Senate Judiciary Committee Hears Testimony About Mexican Drug Cartels

So far, it has been a slow week on Capitol Hill. As of this post, the House of Representatives has considered five resolutions naming post offices.

Later this week, the House is expected to consider the GIVE act, which would expand funding for the Americorps public service program. 

The District Voting Rights Act remains stalled in the House due to an amendment that would repeal the district's strict gun laws. It does not appear a compromise is coming soon.

The Senate continued consideration of an omnibus public lands bill and voted unanimously to end automatic pay raises for members of Congress. But the AP reports the measure is unlikely to come up for a vote in the House.

So what else of note was going on then? Our committee meeting of note for the day was the Senate Judiciary Committee's Subcommittee on Crime and Drugs hearing on "law enforcement responses to Mexican drug cartels."

In case you haven't been following it lately, the situation in Mexico is bad. Mexican President Felipe Calderón has cracked down on drug cartels, and the drug cartels have responded violently. How violently? Here's an excerpt from the Washington Post:

"Mexican officials say the violence killed 6,290 people last year and more than 1,000 in the first eight weeks of 2009. Warring drug cartels are blamed for more than 560 kidnappings in Phoenix in 2007 and the first half of 2008, as well as killings in Atlanta, Georgia, and Birmingham, Alabama."

After the jump, Arizona's attorney general and federal officials offer suggestions on combating Mexican drug gangs.


Arizona Attorney General Terry Goddard painted a bleak picture of the situation in Mexico. The drug gangs are "the organized criminal threat of the 21st century," he said. "It's not just a Mexican problem."

Anthony Placido, the Drug Enforcement Administration intelligence chief, praised Calderón's "unprecedented" efforts and warned failure to combat the drug cartels would have "devastating consequences for people on both sides of the border."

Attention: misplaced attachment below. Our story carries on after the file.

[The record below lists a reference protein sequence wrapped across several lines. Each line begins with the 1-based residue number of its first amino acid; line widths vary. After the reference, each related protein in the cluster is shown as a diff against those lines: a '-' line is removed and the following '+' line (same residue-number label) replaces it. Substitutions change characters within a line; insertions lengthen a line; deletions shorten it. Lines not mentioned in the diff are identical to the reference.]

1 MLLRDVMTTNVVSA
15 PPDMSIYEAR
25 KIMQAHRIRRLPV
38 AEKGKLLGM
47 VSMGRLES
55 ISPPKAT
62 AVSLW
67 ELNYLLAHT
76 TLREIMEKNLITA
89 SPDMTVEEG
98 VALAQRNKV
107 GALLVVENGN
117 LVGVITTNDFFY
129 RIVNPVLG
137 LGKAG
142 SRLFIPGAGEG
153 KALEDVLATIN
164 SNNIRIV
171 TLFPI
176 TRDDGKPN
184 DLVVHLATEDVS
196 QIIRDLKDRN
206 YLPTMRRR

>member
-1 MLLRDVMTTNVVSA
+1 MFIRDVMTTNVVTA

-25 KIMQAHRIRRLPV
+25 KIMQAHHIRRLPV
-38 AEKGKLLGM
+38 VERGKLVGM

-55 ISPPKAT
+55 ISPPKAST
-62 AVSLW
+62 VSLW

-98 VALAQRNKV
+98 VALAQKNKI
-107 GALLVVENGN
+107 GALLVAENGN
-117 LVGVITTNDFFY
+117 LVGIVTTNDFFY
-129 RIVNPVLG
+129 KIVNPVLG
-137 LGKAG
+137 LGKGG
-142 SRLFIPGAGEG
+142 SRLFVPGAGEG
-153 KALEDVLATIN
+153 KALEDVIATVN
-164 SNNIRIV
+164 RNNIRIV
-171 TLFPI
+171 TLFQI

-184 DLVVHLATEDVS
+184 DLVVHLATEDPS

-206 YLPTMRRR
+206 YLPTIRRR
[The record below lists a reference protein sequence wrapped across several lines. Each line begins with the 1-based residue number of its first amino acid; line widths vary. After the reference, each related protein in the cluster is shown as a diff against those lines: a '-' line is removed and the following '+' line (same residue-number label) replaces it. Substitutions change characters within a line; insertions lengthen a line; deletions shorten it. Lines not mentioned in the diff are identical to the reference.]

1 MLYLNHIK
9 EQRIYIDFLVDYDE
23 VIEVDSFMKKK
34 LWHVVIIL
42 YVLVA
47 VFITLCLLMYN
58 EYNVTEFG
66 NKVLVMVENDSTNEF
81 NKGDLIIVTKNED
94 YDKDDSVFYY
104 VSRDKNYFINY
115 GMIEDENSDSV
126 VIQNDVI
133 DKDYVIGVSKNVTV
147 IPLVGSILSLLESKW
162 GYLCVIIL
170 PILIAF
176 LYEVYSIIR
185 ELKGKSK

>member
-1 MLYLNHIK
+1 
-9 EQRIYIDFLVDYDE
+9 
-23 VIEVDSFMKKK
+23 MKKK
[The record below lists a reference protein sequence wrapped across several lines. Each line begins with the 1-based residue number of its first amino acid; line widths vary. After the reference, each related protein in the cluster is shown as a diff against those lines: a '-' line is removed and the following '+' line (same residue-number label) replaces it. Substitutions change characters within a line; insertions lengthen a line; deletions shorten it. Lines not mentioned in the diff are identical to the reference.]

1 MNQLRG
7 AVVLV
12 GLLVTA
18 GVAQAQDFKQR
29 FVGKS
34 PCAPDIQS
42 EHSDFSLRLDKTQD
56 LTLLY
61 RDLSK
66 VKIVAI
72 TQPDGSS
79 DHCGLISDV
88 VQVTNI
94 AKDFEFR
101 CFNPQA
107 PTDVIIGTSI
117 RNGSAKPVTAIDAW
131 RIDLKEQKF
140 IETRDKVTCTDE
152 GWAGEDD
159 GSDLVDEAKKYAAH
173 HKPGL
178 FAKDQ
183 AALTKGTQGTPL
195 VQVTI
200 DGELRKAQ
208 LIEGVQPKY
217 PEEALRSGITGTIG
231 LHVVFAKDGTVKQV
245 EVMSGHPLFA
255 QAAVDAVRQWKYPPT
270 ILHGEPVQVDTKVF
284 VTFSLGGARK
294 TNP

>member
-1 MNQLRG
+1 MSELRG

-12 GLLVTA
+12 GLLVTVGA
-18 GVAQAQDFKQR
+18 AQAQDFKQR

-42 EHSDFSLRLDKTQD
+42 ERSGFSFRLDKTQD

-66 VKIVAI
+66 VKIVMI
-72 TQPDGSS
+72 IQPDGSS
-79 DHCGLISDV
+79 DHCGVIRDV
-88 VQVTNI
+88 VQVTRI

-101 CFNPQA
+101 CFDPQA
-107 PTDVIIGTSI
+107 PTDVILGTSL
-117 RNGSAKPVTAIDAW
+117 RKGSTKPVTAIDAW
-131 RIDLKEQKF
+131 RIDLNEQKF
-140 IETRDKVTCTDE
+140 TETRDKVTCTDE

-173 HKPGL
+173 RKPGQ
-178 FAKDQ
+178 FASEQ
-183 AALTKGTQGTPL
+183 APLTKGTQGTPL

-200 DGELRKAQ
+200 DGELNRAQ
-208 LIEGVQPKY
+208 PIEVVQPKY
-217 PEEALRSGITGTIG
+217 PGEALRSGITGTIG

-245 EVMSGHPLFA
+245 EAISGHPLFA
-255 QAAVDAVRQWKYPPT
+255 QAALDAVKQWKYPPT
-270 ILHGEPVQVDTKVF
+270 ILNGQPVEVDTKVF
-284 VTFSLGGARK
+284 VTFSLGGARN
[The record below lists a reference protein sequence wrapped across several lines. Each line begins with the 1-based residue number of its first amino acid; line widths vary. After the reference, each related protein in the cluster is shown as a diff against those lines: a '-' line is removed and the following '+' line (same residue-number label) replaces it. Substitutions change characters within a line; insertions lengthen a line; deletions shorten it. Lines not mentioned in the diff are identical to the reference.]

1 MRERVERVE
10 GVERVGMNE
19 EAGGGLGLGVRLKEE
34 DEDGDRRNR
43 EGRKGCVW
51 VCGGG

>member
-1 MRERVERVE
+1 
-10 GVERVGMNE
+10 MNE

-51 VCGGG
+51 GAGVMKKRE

“The violence we see is a signpost of success,” Placido said."These cartels are under a level of pressure they have never been before."
Goddard argued successfully combating the cartels would require "taking the profit out of" their activities.

He said his office had seized more than $17 million in cross-border wire transfers involved in gang activity. He termed the program "effective" but cautioned that more regulations were needed to continue its success.

He asked the senators for a lower reporting threshold for financial transfers. Right now, only wires larger than $10,000 mandate filing a currency transfer report.

Goddard also requested that Congress require stored-value cards, which include prepaid debit cards, be easily scannable by police so smugglers could not easily conceal the amount of money they were carrying.

Both Placido and Goddard called for continued support of the Mérida Initiative, a program launched last year that provides Mexico and Central American countries with $1.6 billion in funding over three years to help them combat drug trafficking. Placido called for more spending on beefing up U.S. law enforcement efforts.

So will anything come from their testimony? Subcommittee chair Sen. Dick Durbin (D-Ill.) seemed receptive to increasing restrictions on money transfers and stored-value cards, and other members appeared to agree the violent cartels were a growing threat to national security.

Should combating drug and human trafficking on the Mexican border be a legislative priority? Tell us what you think.